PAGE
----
“Sport is sport, sport is NOT health” Ben Velazquez
Having a practice that specializes in metabolic, immunologic, structural, and neurological health- my interest in the brain and what impacts it takes up a considerable amount of my time and attention. In addition, I have young competitive children who are becoming teenagers. It seems that kids these days are playing, practicing, and training more than my generation ever did, and they are typically oriented to one sport.
As a parent and as a doctor, I would like my education, experience, and research to be focused on injury prevention. Many of my patients of course find their way to me for treatment due to injuries related to concussion. However, in this post, I’d like to focus on the prevention of all sports related injuries.
Last week, I attended a lecture presented by a colleague of mine, Ben Velazquez. The audience was comprised of athletic directors from many of the elite private schools in the northeast. Ben is in high demand here in NYC because of his extensive education and many years working with elite collegiate and professional athletes, their coaches, trainers, and doctors. Ben has the best understanding of post acute rehab training that focuses on the relationship between the nervous system and the ability to produce force, speed, accuracy, agility, strength, and perceptual awareness.
Ben specializes in post concussion syndrome. When a professional soccer player, or any athlete, is symptom free and has been given the clearance by their doctors to go back to full activity, but the athlete is having difficulty returning to the level of skill prior to the injury- enter Ben Velazquez. Ben understands that the physical exam performed in a doctor’s office or a computerized neuropsychological test (Impact test) cannot possibly reproduce or predict the high speed multivariable neurological calculations that occur 1000 times per second on the field of play by the brain and nervous system of any athlete (child, adult, professional, or weekend warrior).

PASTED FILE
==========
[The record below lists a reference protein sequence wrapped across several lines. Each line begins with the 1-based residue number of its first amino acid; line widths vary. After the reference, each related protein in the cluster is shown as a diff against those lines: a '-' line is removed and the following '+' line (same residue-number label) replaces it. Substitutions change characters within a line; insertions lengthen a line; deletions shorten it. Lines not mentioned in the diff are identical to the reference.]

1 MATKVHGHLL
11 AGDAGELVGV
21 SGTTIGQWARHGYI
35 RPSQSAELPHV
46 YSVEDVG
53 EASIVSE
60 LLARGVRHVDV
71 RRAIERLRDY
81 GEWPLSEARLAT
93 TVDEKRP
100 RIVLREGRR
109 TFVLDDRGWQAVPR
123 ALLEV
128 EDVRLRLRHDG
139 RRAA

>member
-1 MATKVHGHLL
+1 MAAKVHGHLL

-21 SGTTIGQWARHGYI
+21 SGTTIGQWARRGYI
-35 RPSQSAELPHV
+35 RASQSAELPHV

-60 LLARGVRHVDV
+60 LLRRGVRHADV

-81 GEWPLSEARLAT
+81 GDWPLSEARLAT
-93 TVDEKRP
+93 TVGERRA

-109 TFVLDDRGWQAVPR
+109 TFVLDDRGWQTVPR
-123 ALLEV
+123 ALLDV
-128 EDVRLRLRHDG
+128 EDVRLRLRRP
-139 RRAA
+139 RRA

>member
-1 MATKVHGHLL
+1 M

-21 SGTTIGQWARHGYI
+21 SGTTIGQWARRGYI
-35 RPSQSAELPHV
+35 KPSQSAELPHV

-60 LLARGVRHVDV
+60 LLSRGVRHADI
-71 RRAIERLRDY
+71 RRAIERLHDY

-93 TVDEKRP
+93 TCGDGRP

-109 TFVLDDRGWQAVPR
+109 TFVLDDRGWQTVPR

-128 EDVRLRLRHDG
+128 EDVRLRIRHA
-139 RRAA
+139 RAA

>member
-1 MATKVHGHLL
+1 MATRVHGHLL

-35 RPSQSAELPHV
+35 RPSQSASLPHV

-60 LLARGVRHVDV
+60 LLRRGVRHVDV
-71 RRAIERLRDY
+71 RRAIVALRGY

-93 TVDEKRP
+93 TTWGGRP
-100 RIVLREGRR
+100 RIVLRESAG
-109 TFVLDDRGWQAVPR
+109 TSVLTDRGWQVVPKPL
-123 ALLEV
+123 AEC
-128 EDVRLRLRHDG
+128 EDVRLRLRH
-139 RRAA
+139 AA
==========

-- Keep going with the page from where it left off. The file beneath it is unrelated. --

Think for a second what has to happen in the brain of an athlete that has to position every joint in the body, create massive ground force, pivot, rotate, and sense without seeing every other player on the field in order to perfectly time the opportunity to score a goal or catch a ball off balance at high speed. When a player returns to the field after an injury with a neurological mismatch between what he/she thinks they can do and what the nervous system can actually do, the risk for injury dramatically rises. I call this the reality-perception mismatch. This mismatch is greater in non-athletes and almost non-existent in elite athletes. The question is not whether or not there is a mismatch, but rather how has the mismatch changed pre and post-injury, and can we get back to pre-injury state? Can we get better than pre-injury state if the mismatch may have contributed to the injury to begin with?
We now know there is a period of time after a concussion that can last weeks to months that leave athletes susceptible to a 2nd impact concussion. We also know the risk of injuries to the knee, shoulder, hip, and elbow are far greater in previously concussed athletes. We’ll touch more on this later in the post.
There are many components to addressing the neurological state of an athlete. I want to discuss one of the most interesting aspects of returning to play and post rehab exercise. The point just prior to being released back to full activity is the focus of the rest of this article.
We want to be able to re-create the demands on the playing field in the controlled environment of the gym or training facility. Those demands are on fuel delivery, strength, speed, agility, force production, range of motion, and complex coordination of muscle groups while creating and accepting ground force. The exercise that can recreate all of these demands in a controlled measurable safe environment are olympic lifts. Olympic lifts are the most neurologically demanding exercise of this type. Olympic lifting requires you to accept ground force, communicate ground force through the bar, exercise good posture, catch the bar with good posture, and express fairly high G-forces, speed, mobility, range of motion, and strength all at the same time.